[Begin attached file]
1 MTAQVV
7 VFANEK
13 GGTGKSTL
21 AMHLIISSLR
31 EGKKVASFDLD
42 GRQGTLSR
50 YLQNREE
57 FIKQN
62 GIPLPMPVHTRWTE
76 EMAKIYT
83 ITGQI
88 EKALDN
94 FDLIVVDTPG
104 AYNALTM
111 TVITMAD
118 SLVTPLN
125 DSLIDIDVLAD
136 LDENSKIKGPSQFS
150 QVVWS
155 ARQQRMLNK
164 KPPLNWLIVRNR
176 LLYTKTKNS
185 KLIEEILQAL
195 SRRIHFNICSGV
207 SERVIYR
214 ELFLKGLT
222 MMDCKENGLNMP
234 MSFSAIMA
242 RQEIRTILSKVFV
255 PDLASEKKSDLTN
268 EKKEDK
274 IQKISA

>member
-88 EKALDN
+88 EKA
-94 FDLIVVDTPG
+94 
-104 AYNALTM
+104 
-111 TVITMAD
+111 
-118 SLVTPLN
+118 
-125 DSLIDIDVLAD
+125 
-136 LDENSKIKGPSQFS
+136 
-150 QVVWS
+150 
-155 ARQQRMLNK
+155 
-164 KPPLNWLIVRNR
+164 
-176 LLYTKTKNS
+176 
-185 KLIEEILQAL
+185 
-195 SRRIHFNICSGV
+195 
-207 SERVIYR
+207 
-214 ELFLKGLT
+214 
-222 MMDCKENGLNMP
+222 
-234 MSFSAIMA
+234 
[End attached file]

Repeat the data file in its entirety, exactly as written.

1 MTAQVV
7 VFANEK
13 GGTGKSTL
21 AMHLIISSLR
31 EGKKVASFDLD
42 GRQGTLSR
50 YLQNREE
57 FIKQN
62 GIPLPMPVHTRWTE
76 EMAKIYT
83 ITGQI
88 EKALDN
94 FDLIVVDTPG
104 AYNALTM
111 TVITMAD
118 SLVTPLN
125 DSLIDIDVLAD
136 LDENSKIKGPSQFS
150 QVVWS
155 ARQQRMLNK
164 KPPLNWLIVRNR
176 LLYTKTKNS
185 KLIEEILQAL
195 SRRIHFNICSGV
207 SERVIYR
214 ELFLKGLT
222 MMDCKENGLNMP
234 MSFSAIMA
242 RQEIRTILSKVFV
255 PDLASEKKSDLTN
268 EKKEDK
274 IQKISA

>member
-88 EKALDN
+88 EKA
-94 FDLIVVDTPG
+94 
-104 AYNALTM
+104 
-111 TVITMAD
+111 
-118 SLVTPLN
+118 
-125 DSLIDIDVLAD
+125 
-136 LDENSKIKGPSQFS
+136 
-150 QVVWS
+150 
-155 ARQQRMLNK
+155 
-164 KPPLNWLIVRNR
+164 
-176 LLYTKTKNS
+176 
-185 KLIEEILQAL
+185 
-195 SRRIHFNICSGV
+195 
-207 SERVIYR
+207 
-214 ELFLKGLT
+214 
-222 MMDCKENGLNMP
+222 
-234 MSFSAIMA
+234 